Wuliangye is one of China's premium baijiu brands. (Photo/CFP)
Due to opaque pricing mechanisms, higher convertibility to cash and its local popularity, Chinese liquor or baijiu has become an instrument for repaying debts in the city of Ordos in Inner Mongolia, a city beste by a private loan crisis.
Tian Jun (pseudonym), a local realty businessman, repaid 2 million yuan (US$326,000) of debts using liquor which he obtained by bartering a car with the manager of the local sales office of a liquor factory in Sichuan province. Creditors offered liquor were initially reluctant to accept the merchandise until they found they could use it to repay their own debts.
In a city flooded with empty new houses, a result of rampant realty speculation, many debtors have also used property to exchange for liquor. Liquor plants then convert the properties into cash by selling them at a 50% discount.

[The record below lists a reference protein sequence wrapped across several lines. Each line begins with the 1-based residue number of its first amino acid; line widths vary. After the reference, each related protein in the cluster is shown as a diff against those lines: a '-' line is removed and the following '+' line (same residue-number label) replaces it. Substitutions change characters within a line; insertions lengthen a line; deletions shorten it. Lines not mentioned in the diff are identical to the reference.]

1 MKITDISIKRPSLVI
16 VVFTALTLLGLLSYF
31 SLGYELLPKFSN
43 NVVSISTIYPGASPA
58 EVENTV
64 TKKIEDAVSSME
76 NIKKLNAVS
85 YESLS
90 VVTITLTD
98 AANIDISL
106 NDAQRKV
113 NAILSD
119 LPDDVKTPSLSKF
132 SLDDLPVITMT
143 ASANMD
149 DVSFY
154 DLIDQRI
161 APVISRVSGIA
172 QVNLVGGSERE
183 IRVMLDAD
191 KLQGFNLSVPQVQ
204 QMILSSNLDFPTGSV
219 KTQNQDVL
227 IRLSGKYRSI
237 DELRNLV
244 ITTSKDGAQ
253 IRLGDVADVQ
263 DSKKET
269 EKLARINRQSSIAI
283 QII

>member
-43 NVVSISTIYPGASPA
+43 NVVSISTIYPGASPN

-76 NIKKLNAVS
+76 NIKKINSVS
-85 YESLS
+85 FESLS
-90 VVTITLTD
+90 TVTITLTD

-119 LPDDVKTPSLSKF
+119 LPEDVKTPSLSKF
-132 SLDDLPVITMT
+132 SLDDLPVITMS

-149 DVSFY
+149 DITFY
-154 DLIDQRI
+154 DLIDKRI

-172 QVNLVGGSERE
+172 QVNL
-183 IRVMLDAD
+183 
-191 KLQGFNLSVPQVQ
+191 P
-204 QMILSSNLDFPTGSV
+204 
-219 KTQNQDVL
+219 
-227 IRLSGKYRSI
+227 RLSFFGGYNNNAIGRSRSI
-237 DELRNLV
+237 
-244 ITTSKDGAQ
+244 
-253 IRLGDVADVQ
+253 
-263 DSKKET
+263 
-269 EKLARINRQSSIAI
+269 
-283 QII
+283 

Some liquor producers have profited handsomely from the bartering. "The most popular products for bartering are baijiu with medium-to-low price tag, especially those priced below 100 yuan (US$16.30) a bottle," said Li Ping (pseudonym), local sales manager of a Sichuan distiller.
The Chinese-language China Securities Journal said that in the wake of the debt crisis, many people in Ordos — until recently the richest city in China in terms of per capita GDP due to its coal resources — have gradually come to terms with the enormous changes in their daily life. Unable to collect their debts, many creditors have gone to work at factories in order to make ends meet, despite the comparatively low wages of only 2,000 yuan (US$326) a month on average.
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